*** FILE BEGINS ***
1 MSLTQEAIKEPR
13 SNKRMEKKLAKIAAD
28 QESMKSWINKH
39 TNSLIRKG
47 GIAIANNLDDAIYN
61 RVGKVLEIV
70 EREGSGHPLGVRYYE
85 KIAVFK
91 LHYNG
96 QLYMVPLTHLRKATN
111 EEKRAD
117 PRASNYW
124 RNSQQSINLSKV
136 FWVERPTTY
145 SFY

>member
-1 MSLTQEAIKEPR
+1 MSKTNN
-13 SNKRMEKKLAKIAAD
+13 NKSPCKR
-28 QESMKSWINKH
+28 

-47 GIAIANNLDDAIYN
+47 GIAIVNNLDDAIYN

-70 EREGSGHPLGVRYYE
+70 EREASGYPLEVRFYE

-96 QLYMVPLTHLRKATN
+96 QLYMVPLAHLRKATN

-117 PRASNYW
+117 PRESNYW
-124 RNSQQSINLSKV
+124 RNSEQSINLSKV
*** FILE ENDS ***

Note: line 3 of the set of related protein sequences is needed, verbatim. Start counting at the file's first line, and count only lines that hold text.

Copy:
28 QESMKSWINKH